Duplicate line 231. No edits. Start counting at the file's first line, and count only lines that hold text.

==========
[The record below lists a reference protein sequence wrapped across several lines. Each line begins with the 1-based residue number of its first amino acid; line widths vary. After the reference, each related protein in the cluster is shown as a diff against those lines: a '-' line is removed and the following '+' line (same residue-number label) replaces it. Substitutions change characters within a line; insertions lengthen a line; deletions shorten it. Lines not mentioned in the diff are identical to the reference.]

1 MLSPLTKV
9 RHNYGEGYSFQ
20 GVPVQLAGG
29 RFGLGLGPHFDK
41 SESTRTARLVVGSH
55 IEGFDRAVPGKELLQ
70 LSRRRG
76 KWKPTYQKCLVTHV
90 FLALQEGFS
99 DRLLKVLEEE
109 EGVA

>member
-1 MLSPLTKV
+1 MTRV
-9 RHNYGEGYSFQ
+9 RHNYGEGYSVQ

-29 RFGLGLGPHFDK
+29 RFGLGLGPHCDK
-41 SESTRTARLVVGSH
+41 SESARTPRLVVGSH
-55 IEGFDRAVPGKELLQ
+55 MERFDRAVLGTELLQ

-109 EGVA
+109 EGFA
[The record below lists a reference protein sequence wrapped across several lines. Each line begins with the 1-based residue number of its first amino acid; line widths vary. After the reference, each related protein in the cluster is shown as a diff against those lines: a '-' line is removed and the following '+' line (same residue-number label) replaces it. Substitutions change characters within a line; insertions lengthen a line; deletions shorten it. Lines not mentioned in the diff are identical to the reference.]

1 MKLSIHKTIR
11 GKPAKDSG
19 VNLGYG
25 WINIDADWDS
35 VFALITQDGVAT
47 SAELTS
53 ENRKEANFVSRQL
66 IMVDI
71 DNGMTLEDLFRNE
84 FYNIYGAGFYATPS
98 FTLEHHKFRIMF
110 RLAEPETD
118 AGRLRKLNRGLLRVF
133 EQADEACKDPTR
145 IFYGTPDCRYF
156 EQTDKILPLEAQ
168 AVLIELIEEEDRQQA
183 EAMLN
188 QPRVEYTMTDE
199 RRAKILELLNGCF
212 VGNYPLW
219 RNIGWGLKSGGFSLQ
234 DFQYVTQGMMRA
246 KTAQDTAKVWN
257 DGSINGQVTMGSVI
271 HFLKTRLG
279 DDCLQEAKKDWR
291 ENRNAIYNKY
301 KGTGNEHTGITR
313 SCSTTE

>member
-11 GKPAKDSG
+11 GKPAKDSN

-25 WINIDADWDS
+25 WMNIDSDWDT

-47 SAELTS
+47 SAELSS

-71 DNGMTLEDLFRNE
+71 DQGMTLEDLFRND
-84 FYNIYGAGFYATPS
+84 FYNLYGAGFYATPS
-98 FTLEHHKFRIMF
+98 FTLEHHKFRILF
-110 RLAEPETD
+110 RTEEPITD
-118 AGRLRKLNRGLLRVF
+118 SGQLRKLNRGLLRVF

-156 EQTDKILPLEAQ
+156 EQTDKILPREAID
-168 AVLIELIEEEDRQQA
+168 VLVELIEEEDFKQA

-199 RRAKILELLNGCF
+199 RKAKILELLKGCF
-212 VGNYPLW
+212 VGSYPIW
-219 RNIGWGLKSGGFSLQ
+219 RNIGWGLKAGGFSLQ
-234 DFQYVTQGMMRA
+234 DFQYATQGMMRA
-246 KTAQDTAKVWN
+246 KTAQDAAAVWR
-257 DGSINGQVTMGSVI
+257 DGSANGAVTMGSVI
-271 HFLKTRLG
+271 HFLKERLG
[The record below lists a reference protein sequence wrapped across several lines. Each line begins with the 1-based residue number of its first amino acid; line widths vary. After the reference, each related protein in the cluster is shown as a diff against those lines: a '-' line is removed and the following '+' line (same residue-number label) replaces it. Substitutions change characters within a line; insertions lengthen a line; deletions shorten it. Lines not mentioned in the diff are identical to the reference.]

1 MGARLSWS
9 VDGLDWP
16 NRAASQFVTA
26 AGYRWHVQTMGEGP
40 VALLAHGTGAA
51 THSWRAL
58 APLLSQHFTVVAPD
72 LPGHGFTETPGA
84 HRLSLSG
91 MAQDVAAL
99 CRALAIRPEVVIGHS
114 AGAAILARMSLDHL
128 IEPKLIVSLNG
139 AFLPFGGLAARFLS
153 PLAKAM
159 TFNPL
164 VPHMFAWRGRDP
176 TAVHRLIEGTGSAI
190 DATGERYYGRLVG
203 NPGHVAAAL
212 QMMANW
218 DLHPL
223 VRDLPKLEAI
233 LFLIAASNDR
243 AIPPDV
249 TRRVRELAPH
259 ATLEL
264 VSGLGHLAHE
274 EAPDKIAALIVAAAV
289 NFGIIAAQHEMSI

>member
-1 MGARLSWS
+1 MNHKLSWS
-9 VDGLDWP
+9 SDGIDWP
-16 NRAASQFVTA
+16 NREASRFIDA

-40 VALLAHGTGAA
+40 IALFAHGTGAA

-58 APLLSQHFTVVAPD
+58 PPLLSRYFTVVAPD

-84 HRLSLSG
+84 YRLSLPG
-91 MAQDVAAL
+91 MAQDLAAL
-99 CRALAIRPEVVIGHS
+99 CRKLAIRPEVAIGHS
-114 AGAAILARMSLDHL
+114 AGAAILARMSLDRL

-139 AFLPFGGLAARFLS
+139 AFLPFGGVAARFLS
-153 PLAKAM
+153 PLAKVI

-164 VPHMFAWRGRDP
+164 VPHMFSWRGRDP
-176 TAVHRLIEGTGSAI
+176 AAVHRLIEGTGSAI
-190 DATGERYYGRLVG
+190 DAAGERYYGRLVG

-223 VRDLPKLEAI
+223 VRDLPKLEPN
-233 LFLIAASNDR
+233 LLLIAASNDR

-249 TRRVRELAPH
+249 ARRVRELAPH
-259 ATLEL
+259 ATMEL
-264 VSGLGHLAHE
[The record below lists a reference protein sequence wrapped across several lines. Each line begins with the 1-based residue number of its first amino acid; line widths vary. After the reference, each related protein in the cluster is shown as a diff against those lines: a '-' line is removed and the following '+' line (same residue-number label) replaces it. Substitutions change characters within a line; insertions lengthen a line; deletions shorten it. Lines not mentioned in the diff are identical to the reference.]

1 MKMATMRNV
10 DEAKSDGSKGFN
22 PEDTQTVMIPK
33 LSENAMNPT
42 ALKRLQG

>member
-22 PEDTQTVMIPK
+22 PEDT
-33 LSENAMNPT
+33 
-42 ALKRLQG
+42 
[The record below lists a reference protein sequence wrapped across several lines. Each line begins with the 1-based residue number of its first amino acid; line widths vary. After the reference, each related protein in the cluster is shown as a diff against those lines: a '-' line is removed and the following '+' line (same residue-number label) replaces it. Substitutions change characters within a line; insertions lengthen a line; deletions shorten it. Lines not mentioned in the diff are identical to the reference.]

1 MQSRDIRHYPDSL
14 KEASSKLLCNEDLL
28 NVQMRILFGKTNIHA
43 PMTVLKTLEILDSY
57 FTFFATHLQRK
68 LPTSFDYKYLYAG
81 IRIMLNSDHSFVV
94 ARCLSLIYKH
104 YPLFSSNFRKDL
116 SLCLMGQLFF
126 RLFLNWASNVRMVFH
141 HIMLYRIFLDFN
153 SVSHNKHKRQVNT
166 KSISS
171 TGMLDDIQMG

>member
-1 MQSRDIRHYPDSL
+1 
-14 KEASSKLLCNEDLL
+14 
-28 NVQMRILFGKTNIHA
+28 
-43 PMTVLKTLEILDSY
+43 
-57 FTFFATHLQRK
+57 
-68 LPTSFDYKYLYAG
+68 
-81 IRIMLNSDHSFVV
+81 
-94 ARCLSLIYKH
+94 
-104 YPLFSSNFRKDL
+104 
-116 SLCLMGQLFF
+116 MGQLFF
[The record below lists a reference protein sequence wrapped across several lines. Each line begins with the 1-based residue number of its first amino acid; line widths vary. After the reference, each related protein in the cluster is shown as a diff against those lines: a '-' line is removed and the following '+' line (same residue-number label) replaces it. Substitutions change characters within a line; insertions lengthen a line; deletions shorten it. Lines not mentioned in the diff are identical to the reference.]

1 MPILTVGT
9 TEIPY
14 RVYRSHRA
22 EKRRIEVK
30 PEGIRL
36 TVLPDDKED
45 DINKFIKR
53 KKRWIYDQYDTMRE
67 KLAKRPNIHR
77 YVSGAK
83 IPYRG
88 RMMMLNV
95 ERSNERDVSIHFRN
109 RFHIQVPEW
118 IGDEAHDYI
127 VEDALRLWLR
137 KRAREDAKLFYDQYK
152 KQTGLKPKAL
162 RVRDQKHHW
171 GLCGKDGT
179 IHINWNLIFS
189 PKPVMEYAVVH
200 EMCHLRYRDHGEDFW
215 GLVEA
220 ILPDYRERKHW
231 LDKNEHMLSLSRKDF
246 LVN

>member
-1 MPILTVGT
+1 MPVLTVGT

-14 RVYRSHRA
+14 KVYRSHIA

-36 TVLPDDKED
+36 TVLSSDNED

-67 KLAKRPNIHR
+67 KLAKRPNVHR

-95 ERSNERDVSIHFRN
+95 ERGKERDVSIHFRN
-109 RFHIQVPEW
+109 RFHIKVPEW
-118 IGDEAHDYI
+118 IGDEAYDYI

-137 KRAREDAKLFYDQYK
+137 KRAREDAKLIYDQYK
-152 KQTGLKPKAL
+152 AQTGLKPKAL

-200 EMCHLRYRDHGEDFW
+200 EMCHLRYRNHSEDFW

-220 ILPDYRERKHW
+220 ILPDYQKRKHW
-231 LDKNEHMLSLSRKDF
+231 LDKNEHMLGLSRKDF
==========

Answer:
171 GLCGKDGT